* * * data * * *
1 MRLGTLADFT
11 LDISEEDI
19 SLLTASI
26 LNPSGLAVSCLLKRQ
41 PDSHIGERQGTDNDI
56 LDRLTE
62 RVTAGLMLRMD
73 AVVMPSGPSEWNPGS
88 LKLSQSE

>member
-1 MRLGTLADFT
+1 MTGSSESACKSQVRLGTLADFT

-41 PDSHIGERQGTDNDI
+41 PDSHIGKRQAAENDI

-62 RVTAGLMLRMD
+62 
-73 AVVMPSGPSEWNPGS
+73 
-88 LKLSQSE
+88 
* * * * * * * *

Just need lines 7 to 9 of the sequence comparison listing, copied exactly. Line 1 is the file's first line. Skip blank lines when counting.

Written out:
62 RVTAGLMLRMD
73 AVVMPSGPSEWNPGS
88 LKLSQSE